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Cantwell, Inslee: Net Neutrality Rules Should Apply To Wireless

Senator Maria Cantwell and Rep. Jay Inslee, both
Washington state Democrats, wrote FCC Chairman Julius Genachowski
Friday to urge him to take strong network neutrality action.

Both supported his proposal last October to expand
and codify FCC network neutrality guidelines, and his subsequent proposal to
reclassify broadband transmissions to buttress that decision after a court cast
doubt on its authority to regulate Internet access.

The pair pushed for applying the same rules to
wired and wireless broadband. Currently, the chairman's compromise proposal,
which does not rely on reclassification, only applies transparency and
no-blocking principles to wireless, arguing that given its different network
characteristics it needs more flexibility.

"There needs to be one set of rules that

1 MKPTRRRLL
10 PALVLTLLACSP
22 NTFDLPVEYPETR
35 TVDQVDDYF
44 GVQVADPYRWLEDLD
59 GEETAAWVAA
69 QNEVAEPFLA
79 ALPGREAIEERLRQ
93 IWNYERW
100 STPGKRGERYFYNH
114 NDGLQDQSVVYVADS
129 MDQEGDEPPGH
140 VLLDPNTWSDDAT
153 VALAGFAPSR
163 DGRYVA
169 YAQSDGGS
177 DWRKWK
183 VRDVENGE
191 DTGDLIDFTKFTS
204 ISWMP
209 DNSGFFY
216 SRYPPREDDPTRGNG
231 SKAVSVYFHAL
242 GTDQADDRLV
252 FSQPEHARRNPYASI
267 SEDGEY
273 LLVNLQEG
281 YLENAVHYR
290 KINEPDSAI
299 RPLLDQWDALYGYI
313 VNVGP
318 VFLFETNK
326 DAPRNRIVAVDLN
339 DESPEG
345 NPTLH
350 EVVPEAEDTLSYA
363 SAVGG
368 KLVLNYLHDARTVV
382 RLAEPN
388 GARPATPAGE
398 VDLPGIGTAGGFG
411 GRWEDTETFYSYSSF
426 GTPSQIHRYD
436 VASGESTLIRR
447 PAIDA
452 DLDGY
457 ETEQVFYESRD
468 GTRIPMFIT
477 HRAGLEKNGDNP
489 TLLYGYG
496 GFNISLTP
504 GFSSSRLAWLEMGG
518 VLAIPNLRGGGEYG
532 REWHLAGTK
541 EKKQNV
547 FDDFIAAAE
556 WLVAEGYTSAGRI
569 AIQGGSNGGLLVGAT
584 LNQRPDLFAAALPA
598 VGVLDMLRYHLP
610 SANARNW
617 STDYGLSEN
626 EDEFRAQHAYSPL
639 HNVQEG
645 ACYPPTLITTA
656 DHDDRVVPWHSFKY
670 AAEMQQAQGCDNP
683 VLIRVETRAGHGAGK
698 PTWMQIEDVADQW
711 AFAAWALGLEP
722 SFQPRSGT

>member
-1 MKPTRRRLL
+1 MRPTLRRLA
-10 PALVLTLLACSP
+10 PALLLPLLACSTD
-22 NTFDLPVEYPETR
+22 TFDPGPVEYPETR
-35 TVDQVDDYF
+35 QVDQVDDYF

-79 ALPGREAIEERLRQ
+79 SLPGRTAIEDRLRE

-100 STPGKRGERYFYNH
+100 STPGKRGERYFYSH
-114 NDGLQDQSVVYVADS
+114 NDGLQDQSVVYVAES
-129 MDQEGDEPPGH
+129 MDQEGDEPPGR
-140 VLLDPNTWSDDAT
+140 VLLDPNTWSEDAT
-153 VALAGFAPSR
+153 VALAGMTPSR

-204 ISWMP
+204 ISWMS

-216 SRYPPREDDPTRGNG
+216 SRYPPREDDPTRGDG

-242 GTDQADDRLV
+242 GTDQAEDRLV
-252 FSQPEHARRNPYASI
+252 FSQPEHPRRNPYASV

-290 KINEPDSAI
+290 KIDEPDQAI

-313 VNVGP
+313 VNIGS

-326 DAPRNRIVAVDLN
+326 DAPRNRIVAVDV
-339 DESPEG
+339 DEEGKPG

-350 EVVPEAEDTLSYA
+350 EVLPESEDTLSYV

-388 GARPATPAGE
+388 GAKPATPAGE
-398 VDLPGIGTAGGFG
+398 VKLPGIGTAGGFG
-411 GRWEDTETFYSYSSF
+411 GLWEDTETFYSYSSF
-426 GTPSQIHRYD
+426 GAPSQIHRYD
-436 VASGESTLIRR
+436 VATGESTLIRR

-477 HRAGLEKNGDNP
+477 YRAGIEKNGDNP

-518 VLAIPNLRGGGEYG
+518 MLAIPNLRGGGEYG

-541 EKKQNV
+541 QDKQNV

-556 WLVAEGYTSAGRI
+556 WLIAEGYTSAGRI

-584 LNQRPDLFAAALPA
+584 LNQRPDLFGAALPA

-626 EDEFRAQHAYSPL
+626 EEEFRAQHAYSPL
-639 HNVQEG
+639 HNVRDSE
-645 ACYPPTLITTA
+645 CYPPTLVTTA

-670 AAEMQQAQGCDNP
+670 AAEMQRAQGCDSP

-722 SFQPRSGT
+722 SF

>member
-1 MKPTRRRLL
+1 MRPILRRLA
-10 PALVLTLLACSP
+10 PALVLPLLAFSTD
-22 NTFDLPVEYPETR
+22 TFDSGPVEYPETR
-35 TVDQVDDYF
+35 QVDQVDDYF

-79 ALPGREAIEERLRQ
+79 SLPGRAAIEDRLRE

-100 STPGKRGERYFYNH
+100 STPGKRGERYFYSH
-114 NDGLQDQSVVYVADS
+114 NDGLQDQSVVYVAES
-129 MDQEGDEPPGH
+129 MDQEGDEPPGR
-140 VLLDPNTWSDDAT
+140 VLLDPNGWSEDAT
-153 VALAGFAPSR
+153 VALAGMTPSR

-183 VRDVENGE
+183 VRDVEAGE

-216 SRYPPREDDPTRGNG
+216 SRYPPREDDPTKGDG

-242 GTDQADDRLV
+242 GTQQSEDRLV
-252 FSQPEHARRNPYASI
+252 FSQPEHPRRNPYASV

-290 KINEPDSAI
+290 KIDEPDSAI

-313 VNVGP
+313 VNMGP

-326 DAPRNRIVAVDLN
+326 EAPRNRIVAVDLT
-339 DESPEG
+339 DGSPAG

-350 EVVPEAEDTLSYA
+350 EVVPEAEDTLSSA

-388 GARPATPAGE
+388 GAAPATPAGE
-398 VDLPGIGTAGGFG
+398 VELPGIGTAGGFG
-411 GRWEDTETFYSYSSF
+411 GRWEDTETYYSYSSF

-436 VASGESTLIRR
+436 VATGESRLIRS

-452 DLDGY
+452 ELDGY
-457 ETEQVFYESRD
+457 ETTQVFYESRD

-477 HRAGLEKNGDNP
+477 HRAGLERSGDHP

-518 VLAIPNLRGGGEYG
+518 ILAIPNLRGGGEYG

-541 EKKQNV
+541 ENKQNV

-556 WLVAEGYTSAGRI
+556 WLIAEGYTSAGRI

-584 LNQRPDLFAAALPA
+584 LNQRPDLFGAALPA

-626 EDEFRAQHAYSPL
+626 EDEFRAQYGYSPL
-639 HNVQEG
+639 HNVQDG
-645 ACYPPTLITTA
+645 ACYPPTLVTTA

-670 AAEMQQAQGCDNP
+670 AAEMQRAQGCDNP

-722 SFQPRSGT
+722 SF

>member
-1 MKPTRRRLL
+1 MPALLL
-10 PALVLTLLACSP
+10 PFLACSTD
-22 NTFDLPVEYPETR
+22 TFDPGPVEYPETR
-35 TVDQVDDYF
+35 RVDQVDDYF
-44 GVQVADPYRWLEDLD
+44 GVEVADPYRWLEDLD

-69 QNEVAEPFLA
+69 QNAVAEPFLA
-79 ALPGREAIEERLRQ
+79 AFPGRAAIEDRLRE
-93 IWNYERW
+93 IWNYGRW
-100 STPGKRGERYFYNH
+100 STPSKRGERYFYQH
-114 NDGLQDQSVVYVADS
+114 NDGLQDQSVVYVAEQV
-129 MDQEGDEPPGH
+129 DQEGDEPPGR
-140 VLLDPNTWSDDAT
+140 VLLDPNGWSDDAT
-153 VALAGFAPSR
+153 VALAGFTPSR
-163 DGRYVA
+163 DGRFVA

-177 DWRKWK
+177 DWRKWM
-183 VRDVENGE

applies to all broadband Internet access, both fixed and mobile. Consumers do
not distinguish between the Internet access they receive on their mobile
device, and the access they receive on their desktop," the legislators
argue. "The specifics of what constitutes reasonable network management,
and not the rules themselves should be used to account for the different
architectures and technical constraints of broadband Internet platforms."

The FCC's rules provide for reasonable network
management, to be determined on a case-by-case basis. But they argue that will
not be sufficient. "If strong net neutrality rules for mobile Internet
access are not put in place today, through the final order, it will become too
late to take action once business models become entrenched. We have seen this
pattern time and time again."

FCC Commissioner Michael Copps has indicated
he would like to see the rules applied to both. He and the other commissioners
are currently working on edits and input on a draft order, which is
scheduled to get a Dec. 21 vote.

And not to put too much pressure on the chairman,
they add: "Regardless of any other actions the Commission takes under your
leadership, the final order on the open Internet proceeding is what you will be
remembered for."

CTIA: The Wireless Association has signaled that it may sue thecommission if it tries to add any more of the regulations beyond transparency
and no-blocking, which they reluctantly agreed to as part of the compromise